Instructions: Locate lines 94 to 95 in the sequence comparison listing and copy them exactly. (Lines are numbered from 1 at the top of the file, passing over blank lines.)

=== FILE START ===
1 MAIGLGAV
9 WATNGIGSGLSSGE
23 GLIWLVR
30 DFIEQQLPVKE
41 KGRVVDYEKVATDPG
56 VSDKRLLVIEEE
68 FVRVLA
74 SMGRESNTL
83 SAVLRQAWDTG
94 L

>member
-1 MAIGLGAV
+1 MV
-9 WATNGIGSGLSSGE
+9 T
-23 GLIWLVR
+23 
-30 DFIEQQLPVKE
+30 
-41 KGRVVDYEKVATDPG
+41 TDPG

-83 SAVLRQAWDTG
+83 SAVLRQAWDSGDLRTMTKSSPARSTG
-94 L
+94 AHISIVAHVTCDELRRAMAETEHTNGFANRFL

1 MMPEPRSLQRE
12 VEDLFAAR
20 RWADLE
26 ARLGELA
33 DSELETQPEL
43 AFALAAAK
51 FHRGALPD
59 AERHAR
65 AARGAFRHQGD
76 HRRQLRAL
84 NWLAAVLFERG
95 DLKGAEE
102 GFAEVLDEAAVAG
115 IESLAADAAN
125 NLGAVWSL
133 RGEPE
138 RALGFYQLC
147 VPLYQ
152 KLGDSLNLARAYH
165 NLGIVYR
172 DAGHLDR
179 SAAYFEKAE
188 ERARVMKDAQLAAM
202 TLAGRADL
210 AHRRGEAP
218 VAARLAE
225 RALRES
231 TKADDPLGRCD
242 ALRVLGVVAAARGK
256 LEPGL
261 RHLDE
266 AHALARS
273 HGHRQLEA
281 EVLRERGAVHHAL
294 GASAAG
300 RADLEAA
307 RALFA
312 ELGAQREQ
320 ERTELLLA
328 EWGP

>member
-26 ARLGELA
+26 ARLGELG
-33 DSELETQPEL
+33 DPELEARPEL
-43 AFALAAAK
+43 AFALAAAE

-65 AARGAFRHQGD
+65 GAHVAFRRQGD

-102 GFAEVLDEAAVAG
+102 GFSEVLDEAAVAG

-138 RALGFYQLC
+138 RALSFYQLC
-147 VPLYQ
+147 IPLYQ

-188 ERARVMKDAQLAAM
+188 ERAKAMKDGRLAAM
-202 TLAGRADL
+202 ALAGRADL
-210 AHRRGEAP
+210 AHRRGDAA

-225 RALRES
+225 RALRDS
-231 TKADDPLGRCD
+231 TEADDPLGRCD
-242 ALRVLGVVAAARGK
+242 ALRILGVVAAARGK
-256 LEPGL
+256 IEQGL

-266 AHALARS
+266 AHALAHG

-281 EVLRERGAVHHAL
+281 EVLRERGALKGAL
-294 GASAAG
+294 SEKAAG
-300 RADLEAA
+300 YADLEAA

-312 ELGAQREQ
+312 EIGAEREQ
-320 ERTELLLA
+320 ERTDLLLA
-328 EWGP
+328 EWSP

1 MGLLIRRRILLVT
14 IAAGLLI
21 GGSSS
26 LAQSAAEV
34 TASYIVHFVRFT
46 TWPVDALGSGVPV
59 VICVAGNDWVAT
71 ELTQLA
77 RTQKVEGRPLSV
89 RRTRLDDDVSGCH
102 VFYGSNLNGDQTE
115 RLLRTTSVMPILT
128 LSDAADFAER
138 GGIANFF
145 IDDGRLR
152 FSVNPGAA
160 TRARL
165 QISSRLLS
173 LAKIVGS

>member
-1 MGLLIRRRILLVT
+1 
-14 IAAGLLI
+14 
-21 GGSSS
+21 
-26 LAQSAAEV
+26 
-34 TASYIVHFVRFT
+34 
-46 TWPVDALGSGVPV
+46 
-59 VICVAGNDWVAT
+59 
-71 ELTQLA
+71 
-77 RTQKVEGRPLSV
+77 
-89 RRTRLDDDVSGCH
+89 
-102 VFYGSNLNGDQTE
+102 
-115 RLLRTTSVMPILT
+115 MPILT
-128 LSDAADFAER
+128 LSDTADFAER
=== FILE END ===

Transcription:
+256 IEQGL

-266 AHALARS